((Who Owns America? edited by Herbert Agar and Allen Tate, ISI Books, Wilmington, DE, 1999,  pages 109–114. (First published by Houghton Mifflin Company, Boston, 1936.)


[Nature] "As Albert Howard, Wes Jackson, and others have carefully understood, she can give us the right patterns and standards for agriculture. If we ignore or offend her, she enforces her will with punishment. She is always trying to tell us that we are not so superior or independent or alone or autonomous as we may think. She tells us in the voice of Edmund Spenser that she is of all creatures “the equall mother, / And knittest each to each, as brother unto brother.”

(The Faerie Queene, VII, vii, stanza XIV.)


"To hear of a thousand deaths in war is terrible, and we “know” that it is. But as it registers on our hearts, it is not more terrible than one death fully imagined. The economic hardship of one farm family, if they are our neighbors, affects us more painfully than pages of statistics on the decline of the farm population. I can be heartstruck by grief and a kind of compassion at the sight of one gulley (and by shame if I caused it myself), but, conservationist though I am, I am not nearly so upset by an accounting of the tons of plowland sediment borne by the Mississippi River. Wallace Stevens wrote that “Imagination applied to the whole world is vapid in comparison to imagination applied to a detail.”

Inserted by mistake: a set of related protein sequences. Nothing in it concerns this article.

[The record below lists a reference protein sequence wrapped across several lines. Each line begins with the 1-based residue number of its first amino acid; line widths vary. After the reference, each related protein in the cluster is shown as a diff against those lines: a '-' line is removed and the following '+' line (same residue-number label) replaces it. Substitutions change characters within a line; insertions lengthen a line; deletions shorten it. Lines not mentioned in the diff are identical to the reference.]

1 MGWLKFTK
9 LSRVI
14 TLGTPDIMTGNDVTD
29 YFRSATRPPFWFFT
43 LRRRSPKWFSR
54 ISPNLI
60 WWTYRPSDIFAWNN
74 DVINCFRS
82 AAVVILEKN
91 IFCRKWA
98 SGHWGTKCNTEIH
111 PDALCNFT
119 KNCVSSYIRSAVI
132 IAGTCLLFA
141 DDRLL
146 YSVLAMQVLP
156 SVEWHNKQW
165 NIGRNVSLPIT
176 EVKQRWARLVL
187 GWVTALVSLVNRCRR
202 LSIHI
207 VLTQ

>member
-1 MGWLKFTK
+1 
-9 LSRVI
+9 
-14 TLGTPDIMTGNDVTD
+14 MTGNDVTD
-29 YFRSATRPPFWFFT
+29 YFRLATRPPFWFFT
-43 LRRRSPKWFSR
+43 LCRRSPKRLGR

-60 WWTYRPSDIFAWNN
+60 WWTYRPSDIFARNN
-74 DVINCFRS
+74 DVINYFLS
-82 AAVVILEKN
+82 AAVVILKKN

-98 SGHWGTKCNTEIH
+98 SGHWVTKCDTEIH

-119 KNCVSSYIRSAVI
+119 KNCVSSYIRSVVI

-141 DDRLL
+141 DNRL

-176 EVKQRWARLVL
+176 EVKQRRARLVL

(Opus Posthumous, edited, with an Introduction by Samuel French Morse, Alfred A. Knopf, New York, 1957, page 176.)


"But we need not wait, as we are doing, to be taught the absolute value of land and of land health by hunger and disease. Affection can teach us, and soon enough, if we grant appropriate standing to affection. For this we must look to the stickers, who “love the life they have made and the place they have made it in.”


"E. M. Forster’s novel, Howards End, published in 1910. By then, Forster was aware of the implications of “rural decay,” and in this novel he spoke, with some reason, of his fear that “the literature of the near future will probably ignore the country and seek inspiration from the town. . . . and those who care for the earth with sincerity may wait long ere the pendulum swings back to her again.” (Howards End, page 15, 112).